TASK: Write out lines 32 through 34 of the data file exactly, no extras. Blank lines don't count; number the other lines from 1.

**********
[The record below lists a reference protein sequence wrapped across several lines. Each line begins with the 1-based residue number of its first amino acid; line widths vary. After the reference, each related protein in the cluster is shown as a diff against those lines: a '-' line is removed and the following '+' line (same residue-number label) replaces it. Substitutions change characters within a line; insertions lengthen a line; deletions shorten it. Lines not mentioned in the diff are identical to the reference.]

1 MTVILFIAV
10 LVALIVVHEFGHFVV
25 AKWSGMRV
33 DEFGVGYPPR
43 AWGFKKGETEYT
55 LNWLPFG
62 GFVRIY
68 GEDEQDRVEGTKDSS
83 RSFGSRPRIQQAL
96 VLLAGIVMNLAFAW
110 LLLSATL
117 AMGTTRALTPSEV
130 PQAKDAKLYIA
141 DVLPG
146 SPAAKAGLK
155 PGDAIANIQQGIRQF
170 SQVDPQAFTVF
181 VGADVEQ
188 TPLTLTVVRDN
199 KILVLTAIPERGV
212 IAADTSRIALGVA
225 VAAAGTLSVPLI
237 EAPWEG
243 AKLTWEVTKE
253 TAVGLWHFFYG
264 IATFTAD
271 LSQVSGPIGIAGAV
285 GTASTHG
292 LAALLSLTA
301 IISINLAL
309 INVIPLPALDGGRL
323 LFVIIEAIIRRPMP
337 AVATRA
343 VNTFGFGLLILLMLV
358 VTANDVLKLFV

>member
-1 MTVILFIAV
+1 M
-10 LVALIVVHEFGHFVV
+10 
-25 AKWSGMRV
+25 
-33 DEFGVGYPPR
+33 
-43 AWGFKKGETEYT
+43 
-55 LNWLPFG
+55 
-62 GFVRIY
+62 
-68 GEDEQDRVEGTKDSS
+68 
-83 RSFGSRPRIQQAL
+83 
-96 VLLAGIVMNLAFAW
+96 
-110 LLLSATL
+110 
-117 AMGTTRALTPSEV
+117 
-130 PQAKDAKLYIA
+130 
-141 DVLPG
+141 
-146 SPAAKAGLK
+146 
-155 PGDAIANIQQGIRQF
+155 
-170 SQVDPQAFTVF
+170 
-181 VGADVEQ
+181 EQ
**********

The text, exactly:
309 INVIPLPALDGGRL
323 LFVIIEAIIRRPMP
337 AVATRA